- Dugout Canoe Ride
- Elephant Safari
- Wild Rhino’s
The early morning was offset by a good night’s sleep, a buffet breakfast and the dugout canoe ride we were about to go on.
We set off down a crystal clear river in search of wildlife. The canoe wobbled from side to side as our enthusiastic guide Harka pointed out a variety of birds. Each time we spotted something he would thank the animals for coming with a massive smile on his face.
Even though we made numerous attempts to fall into the water due to our sheer lack of co-ordination we still wanted to see a crocodile.
After being shown Rhino and Elephant tracks as well as more birds, we finally spotted one. “I’m a vegetarian” she snapped, as we drifted her way, confirming what the guide had already pointed out, that she was lying on the bank!
The Gharial is a special type of Crocodile which only eats fish. “Thankyou Gharial” our guide called out as we floated by and then landed our Canoe on a bank downstream. We got out ready for a walk through the Jungle, but before that we needed to hear the safety briefing.
While it certainly did fit the definition of brief, two minutes is hardly enough time to prepare someone to deal with wild Elephants, Rhino’s and Tigers. All I remember from our safety briefing was “If a Rhino is charging after you run in a zig-zag” and “If you’re really in trouble pick up a stick to fight off the [insert animal here].
Our guide reminded me of Bear Grylls but I still didn’t like our chances of beating up a Rhino with a stick.
It was so peaceful being in the bush, away from all the hustle and bustle of the city.
Just like in the city we still had to watch we didn’t step in poo.
There were so many things to see in the jungle but most of the animals were scared of us. Perhaps inventing a prestigious award for the “Awesomest Animal” would help!
An Elephant Ride
In the afternoon we jumped on some Elephants and went for another stroll through the jungle. This walk would be unforgettable, and not just because we were on the back of an Elephant. The power and magnificence of these creatures was something to behold. Up and down steep banks, through rivers they went, barely noticing the five people they were carrying.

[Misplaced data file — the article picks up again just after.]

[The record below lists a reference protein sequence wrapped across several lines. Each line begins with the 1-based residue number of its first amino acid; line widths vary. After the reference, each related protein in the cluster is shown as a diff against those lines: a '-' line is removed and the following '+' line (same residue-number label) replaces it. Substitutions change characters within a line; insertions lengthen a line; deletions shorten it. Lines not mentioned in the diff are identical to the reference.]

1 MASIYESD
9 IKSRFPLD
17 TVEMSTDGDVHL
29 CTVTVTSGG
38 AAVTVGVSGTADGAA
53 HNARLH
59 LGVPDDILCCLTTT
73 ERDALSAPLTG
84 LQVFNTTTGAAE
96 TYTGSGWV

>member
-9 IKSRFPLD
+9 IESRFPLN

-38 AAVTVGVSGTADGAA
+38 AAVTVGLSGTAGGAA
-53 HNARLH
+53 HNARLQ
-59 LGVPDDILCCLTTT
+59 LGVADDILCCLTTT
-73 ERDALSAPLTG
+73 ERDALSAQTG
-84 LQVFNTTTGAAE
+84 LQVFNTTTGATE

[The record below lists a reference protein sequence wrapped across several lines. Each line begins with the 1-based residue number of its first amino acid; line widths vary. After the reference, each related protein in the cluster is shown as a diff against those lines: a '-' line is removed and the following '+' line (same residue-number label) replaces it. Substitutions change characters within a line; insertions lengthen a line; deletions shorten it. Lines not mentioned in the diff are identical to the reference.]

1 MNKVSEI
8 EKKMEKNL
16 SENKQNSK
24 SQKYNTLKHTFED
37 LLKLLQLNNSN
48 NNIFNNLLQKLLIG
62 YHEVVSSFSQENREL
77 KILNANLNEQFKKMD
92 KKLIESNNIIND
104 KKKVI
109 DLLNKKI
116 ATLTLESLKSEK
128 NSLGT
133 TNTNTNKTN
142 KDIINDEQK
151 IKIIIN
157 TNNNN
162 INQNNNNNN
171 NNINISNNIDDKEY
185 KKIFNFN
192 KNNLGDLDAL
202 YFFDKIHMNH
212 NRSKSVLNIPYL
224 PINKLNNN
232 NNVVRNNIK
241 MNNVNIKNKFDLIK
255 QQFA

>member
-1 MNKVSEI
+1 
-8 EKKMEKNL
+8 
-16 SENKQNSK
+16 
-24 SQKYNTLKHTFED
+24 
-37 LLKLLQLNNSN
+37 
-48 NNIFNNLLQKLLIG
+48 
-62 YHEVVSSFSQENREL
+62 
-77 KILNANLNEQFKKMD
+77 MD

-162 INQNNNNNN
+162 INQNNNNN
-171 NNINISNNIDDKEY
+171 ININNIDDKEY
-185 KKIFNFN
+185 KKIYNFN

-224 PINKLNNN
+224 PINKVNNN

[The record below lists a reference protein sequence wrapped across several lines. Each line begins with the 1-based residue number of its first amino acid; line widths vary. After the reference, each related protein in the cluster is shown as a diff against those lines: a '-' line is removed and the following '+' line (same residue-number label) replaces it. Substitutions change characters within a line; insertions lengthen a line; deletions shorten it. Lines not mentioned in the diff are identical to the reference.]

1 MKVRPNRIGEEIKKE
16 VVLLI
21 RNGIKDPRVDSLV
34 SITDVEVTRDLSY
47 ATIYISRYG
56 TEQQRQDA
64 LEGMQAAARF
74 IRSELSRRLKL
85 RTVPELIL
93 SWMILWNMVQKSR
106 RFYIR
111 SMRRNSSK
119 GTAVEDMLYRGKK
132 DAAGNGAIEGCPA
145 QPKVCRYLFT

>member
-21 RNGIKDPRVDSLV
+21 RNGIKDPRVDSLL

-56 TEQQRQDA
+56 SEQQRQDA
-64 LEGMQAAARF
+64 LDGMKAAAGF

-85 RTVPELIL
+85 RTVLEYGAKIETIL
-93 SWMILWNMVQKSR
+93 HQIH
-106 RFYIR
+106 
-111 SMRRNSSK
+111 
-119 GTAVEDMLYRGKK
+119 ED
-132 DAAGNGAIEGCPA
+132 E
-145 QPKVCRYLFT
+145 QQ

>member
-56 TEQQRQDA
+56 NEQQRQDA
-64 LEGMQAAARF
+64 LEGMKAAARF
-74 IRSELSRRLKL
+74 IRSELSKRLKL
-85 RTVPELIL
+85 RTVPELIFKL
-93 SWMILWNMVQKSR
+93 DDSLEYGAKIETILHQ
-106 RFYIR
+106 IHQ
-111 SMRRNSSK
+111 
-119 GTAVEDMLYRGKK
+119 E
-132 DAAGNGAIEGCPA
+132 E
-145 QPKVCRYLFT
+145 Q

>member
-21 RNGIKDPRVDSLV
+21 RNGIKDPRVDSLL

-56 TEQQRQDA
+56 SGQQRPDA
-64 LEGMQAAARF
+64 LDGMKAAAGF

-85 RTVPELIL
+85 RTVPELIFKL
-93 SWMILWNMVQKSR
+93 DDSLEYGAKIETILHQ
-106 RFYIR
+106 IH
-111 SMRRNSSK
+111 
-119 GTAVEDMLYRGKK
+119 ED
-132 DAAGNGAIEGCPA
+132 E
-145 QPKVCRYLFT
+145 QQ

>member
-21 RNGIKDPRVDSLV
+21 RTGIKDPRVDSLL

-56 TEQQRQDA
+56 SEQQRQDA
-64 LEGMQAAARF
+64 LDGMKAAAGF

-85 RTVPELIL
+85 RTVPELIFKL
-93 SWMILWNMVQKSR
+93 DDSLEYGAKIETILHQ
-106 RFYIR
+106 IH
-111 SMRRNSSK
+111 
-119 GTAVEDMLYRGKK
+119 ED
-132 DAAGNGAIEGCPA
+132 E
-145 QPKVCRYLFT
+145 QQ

Everything about these Elephants was huge.
Despite the fact you could see them coming from a mile away the other animals seemed unconcerned that there was a 3 tonne beast only meters away. The 5 people on its back were completely ignored as each animal looked across and only saw the Elephant.
The highlight for everyone was coming across a few wild Rhino’s. On the back of an Elephant they looked tiny but in reality they were solid muscle covered in 4cm thick armour that looked as if it were welded together in massive sheets. What a blessing to be able to witness Rhino’s in the wild.
Nobody dared to jump off the Elephant and ask this little guy for a pat.
With that the Rhino’s were making a late charge for the “Awesomest Animal” award.
The Elephants were desperate to cement their place as No 1 so when the Safari ended each elephant took the tip from our hand and passed it up to the driver. Judging the competition became an easy tusk after that. The elephants were declared the winners. They could save their “My trunk” parody of Fergie for next year.
Not the most gracious of winners the Elephants headed back into the jungle to give the Rhino’s a spray. “Haha, kiss my butt Rhino’s! Better luck next year.”
Later that night we went to a Tharu cultural performance. The 30 second stick fighting dance below was the highlight.
Then to cap it all off, the hotel had made a cake for Nick’s 19th. Best birthday ever!